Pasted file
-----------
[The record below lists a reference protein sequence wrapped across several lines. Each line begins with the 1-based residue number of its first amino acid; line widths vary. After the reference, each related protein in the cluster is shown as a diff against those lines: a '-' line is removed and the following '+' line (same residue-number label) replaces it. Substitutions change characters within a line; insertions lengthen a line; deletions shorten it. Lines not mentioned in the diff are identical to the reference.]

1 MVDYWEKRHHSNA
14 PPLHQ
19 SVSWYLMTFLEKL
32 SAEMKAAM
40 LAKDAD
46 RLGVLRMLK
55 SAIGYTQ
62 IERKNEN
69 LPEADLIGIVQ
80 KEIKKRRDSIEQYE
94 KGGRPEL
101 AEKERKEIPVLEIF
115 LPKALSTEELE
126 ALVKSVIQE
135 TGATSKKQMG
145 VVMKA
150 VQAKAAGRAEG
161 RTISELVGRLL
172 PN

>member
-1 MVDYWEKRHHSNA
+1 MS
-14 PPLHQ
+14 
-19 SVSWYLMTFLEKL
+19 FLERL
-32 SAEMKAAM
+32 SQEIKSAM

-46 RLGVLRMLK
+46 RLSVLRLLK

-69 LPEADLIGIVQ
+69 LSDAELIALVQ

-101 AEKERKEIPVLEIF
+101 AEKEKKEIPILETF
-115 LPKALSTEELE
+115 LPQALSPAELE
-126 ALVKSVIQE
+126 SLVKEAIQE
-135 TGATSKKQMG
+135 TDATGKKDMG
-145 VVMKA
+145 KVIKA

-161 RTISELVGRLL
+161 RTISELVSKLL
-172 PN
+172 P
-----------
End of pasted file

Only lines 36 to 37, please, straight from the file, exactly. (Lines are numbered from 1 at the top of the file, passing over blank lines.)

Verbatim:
-115 LPKALSTEELE
+115 LPQALSPAELE